Why is stamped concrete so expensive?

Being one of only a few licensed Chicago Concrete Contractors doing estimates for clients in the Chicagoland area and showing pictures of completed work, I always get the ooh’s and aah’s when they see the stamped concrete pictures. Then, when the prices are figured the first questions are, “Why is it so expensive?” and “What is so different about stamped concrete compared to regular concrete?”

So, why is stamped concrete so expensive? Well, to start off with, it takes a bit more planning to pull everything off for the big day. The client needs to pick out three things; the stamp design, the integral color of the concrete, and the color of the release which gives the highlights. The next step for the contractor depends on if the contractor owns their own stamps or needs to rent them. Chicagoland Concrete, Inc. does own their own stamps and makes this step easier as the alternative is renting them. Renting becomes a problem for contractors because the stamps are not always available when the job requires them. It can also be cost prohibitive to purchase a set of stamps as they can run upwards of $2,000-$3,000 for a complete set. The next issue at hand is ordering the concrete and either coloring it in the truck on-site, or ordering it straight from a ready-mix supplier if the supplier stocks the required color and then paying a hefty premium. There is also an additional charge that the ready-mix supplier charges for a special mix that reduces certain additives that won’t react to the integral coloring, on top of a charge to wash out the truck. If you mix the integral color on site, you will be adding waiting time to the ticket which in the Chicagoland market runs about $3/min. When the colored concrete is placed, it is finished smooth just like normal concrete then a release color (think of powdered sugar) is spread on the surface of the concrete serving a dual purpose. The release allows the stamp to peel off the surface while not sticking to the wet concrete and also impregnates the concrete with the secondary color. Once the concrete has cured, usually the next day, the crew returns and washes off the excess release from the concrete. Then next step is to wait till the water evaporates completely off. Then a special sealer is used to protect the surface and bring out the color, usually two to three coats is needed to ensure proper coverage.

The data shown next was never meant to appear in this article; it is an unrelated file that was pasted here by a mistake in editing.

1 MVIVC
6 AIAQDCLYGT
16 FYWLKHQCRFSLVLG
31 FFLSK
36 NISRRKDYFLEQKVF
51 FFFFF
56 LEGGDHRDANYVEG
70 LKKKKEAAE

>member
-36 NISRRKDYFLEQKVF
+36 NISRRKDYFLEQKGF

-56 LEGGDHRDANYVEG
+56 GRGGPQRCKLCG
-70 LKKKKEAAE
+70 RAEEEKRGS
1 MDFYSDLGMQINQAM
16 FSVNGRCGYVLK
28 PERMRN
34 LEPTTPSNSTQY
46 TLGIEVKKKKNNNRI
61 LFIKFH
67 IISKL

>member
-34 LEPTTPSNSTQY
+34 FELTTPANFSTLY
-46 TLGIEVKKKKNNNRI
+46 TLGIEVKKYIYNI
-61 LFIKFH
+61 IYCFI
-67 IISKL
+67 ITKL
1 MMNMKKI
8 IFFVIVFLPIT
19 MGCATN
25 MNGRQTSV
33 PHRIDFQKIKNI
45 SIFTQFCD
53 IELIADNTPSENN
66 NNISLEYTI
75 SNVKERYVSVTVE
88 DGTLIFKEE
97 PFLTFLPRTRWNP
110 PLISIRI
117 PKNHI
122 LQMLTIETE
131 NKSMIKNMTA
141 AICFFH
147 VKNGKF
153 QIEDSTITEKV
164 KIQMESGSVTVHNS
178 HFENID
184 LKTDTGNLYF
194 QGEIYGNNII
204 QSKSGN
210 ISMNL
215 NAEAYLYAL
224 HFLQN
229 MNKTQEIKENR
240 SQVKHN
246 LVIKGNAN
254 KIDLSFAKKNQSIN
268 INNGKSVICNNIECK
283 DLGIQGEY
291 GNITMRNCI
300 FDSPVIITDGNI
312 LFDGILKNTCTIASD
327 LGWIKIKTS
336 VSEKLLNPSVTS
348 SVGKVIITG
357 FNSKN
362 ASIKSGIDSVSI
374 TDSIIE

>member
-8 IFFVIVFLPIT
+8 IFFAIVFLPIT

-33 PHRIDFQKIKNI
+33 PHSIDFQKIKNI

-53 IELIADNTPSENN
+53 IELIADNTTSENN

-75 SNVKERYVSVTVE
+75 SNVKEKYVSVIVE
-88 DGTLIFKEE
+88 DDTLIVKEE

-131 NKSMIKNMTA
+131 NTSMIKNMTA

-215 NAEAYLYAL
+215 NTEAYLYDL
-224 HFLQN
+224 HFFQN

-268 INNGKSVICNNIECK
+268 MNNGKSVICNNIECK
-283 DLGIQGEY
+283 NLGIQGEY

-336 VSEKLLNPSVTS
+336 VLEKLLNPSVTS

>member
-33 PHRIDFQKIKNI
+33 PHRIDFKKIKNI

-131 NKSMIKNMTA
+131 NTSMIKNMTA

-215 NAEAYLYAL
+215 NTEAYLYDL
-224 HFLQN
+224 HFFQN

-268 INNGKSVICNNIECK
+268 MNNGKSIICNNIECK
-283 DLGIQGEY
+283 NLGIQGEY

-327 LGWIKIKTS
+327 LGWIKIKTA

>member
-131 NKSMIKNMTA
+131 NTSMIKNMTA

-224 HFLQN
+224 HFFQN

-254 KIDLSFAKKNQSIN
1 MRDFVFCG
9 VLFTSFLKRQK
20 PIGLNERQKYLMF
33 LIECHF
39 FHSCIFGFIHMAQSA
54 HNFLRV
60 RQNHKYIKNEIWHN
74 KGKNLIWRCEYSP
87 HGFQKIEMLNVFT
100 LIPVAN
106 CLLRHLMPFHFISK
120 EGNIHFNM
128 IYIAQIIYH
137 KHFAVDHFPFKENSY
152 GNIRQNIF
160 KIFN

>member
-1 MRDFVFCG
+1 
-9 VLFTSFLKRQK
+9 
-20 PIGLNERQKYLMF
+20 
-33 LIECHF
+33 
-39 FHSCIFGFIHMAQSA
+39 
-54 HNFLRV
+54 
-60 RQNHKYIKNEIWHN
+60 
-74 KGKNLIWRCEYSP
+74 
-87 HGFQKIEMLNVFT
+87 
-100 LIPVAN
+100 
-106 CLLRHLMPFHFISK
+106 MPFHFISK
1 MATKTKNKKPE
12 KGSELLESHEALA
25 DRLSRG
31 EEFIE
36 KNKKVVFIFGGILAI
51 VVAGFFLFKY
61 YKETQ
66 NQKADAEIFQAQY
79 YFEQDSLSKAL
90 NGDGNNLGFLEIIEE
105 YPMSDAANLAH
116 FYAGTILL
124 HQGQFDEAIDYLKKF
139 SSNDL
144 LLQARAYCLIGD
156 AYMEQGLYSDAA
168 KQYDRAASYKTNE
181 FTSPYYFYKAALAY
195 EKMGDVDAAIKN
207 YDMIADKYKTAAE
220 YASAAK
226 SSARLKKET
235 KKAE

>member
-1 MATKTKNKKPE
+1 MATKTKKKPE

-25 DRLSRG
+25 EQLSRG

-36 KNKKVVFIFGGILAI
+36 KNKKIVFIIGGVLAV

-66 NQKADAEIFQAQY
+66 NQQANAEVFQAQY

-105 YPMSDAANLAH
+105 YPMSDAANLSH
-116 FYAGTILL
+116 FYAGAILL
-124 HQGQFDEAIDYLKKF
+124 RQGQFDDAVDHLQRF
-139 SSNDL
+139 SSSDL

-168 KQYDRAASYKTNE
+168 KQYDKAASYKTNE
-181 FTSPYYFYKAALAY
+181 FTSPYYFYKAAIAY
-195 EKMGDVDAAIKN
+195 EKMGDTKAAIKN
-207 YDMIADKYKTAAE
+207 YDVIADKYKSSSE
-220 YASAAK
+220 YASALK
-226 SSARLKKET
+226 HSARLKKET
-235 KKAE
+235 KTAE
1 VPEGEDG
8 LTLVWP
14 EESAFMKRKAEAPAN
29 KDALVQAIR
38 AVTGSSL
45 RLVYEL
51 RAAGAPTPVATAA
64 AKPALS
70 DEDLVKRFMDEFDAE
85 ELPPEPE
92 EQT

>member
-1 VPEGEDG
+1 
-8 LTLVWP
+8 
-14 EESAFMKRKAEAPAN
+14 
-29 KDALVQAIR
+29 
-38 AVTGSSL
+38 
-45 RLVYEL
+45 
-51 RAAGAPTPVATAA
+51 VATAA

To sum everything up, the coordination of renting the stamps, purchasing the coloring, the release, paying for the extra waiting time, paying a washout charge, extra labor to stamp the concrete after finishing, the second day to wash off the release, and then applying the sealer add up quickly. It typically adds up to the tune of about 50% over the cost of traditionally placed concrete. Is the additional cost worth it? In my personal opinion, Yes, It adds value and sets your driveway, sidewalk, or patio apart from the miles of other plain concrete in your typical neighborhood. It also is a lot less maintenance and is cheaper than brick pavers which most people see as the alternative.

We hope this article helps you to understand some of the logistics involved to bring you the completed stamped concrete product.


-Chicagoland Concrete, Inc.

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